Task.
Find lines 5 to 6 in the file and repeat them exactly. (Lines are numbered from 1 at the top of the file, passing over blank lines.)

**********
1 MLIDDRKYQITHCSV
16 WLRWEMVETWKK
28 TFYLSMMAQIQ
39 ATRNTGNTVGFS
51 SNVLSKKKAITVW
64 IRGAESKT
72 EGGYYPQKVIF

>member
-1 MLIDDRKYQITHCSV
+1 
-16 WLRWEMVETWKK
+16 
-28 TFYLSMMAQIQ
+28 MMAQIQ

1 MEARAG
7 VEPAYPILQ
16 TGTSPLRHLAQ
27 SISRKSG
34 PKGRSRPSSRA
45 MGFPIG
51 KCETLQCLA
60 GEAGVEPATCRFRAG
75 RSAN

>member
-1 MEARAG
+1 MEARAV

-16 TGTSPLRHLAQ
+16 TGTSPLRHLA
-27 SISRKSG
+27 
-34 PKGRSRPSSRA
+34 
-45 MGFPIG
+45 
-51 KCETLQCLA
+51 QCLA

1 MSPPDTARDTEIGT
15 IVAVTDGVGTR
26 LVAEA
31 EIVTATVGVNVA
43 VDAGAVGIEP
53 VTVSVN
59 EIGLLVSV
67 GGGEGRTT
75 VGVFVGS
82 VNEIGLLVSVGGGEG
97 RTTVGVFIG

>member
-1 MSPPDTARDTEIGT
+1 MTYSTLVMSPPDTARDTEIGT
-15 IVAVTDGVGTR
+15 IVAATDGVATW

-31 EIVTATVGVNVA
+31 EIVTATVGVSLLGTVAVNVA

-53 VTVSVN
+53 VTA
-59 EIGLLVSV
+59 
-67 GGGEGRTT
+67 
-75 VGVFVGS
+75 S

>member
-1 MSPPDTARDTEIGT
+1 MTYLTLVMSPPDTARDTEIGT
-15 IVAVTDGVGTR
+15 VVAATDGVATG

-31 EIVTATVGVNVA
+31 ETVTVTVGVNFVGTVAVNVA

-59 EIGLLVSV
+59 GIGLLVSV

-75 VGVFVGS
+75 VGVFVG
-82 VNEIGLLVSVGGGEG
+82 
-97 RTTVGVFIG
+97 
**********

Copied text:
51 SNVLSKKKAITVW
64 IRGAESKT